The objective case is one of the 4
main cases in modern English. It is used for a noun or
that is the
object of a verb, the indirect
object of a verb or the object
of a preposition.
Object (the noun which the verb acts on directly):
Please pass the butter.
Object (the noun to which the verb happens):
Please pass the butter to Simon.
/ Please pass Simon the butter.
Object of a Preposition (the noun
which follows a preposition, e.g., in, on, at, near, by):
She lives near Brighton.
of the preposition
With the exception of "who" and "whom", the objective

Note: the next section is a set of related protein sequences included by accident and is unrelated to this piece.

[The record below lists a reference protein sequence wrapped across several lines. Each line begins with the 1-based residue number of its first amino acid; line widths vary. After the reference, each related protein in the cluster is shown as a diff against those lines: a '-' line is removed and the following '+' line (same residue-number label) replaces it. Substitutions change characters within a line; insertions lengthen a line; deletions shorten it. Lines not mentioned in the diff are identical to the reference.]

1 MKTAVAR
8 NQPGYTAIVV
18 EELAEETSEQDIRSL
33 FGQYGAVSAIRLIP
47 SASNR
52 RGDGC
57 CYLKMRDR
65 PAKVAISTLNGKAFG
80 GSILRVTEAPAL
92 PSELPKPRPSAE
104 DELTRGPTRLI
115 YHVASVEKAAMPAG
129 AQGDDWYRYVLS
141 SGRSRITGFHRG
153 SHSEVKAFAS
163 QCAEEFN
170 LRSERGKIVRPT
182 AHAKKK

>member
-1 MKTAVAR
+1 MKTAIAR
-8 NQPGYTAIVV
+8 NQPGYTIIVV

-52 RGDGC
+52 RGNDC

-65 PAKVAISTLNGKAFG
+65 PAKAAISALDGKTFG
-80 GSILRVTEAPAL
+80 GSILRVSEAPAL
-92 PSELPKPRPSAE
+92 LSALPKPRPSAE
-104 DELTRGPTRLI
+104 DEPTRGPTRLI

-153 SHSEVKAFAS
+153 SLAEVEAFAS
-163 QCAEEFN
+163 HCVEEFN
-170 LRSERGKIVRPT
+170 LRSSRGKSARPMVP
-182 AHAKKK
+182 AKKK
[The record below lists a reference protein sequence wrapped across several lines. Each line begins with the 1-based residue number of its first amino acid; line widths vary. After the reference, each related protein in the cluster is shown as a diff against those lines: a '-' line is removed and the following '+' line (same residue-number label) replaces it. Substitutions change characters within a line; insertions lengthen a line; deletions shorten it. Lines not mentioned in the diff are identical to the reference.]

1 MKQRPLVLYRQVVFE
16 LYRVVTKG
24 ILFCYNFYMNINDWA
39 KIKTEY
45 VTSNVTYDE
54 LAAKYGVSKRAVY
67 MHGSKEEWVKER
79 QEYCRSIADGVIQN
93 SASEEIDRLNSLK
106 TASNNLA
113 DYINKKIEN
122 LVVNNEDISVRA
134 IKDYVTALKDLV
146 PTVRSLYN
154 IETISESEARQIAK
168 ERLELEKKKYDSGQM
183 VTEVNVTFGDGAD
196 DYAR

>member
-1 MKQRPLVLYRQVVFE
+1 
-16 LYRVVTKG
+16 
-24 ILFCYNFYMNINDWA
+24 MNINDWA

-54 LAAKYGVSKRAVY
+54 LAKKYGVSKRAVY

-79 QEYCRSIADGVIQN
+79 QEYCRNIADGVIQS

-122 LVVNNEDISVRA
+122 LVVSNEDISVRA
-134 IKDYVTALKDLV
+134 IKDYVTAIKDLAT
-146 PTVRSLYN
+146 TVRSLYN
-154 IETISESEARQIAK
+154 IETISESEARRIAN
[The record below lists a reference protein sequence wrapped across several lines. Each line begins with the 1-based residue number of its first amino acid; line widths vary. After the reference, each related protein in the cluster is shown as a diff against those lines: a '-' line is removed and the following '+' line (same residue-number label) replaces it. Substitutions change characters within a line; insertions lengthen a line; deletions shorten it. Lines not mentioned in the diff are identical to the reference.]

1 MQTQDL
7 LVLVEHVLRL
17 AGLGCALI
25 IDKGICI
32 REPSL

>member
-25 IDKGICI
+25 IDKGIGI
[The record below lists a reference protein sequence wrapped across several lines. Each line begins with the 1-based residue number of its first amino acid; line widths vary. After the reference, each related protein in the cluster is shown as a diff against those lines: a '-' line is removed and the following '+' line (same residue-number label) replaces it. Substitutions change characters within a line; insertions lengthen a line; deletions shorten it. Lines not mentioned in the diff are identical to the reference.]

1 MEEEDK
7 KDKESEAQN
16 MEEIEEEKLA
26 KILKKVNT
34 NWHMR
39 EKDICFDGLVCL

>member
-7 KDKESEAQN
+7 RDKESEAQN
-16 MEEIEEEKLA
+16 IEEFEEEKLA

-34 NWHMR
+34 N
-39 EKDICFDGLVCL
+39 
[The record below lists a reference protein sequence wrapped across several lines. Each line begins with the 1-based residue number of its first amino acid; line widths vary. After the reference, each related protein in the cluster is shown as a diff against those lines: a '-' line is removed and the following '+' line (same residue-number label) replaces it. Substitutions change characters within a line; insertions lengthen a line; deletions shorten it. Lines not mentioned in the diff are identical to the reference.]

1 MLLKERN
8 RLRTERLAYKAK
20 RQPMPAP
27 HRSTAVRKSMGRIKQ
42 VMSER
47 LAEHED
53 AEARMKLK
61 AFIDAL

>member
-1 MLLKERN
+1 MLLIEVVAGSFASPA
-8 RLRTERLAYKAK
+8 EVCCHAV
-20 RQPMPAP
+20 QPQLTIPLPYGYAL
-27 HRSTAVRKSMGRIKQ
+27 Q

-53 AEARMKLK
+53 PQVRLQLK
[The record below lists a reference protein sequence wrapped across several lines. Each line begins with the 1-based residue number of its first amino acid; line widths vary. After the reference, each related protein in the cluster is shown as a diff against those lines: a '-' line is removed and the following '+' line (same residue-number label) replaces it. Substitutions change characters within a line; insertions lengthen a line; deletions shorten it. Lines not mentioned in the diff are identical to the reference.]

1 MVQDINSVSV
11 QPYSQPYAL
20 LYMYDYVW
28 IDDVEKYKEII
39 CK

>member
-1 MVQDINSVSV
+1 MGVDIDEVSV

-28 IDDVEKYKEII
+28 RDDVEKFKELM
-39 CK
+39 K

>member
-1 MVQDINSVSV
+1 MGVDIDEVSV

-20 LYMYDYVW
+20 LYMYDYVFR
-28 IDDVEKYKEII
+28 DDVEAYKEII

case causes few problems. This is because nouns do not change, and English
speakers can easily distinguish between pronouns in the subjective
case (I, you, he, she, it, we, they) and those in the objective case
(me, you, him, her, it, us, them). In other
languages and old English, the direct object of a verb has its own case,
known as the accusative, and indirect objects are shown using the
dative case. In modern English, these have transformed into the objective
is a present for you from my wife
[show me the objective case]
Glossary of grammatical terms